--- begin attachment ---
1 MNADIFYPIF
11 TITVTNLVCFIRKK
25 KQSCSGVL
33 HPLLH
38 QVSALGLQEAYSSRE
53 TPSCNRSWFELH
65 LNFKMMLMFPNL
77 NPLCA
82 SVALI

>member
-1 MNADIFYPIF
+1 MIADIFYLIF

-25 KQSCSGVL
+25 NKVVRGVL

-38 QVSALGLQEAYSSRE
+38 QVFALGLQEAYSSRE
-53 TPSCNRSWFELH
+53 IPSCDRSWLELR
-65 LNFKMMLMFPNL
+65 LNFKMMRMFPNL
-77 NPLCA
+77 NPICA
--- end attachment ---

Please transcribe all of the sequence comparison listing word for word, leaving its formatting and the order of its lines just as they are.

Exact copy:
1 MNADIFYPIF
11 TITVTNLVCFIRKK
25 KQSCSGVL
33 HPLLH
38 QVSALGLQEAYSSRE
53 TPSCNRSWFELH
65 LNFKMMLMFPNL
77 NPLCA
82 SVALI

>member
-1 MNADIFYPIF
+1 MIADIFYLIF

-25 KQSCSGVL
+25 NKVVRGVL

-38 QVSALGLQEAYSSRE
+38 QVFALGLQEAYSSRE
-53 TPSCNRSWFELH
+53 IPSCDRSWLELR
-65 LNFKMMLMFPNL
+65 LNFKMMRMFPNL
-77 NPLCA
+77 NPICA